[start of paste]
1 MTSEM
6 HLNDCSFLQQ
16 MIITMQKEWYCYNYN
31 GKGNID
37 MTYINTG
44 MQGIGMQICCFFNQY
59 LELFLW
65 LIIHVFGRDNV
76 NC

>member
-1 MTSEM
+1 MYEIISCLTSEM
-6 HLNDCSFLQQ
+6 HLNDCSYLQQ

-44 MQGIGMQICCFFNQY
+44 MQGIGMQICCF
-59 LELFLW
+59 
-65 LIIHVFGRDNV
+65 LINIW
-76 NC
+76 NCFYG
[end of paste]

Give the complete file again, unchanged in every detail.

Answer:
1 MTSEM
6 HLNDCSFLQQ
16 MIITMQKEWYCYNYN
31 GKGNID
37 MTYINTG
44 MQGIGMQICCFFNQY
59 LELFLW
65 LIIHVFGRDNV
76 NC

>member
-1 MTSEM
+1 MYEIISCLTSEM
-6 HLNDCSFLQQ
+6 HLNDCSYLQQ

-44 MQGIGMQICCFFNQY
+44 MQGIGMQICCF
-59 LELFLW
+59 
-65 LIIHVFGRDNV
+65 LINIW
-76 NC
+76 NCFYG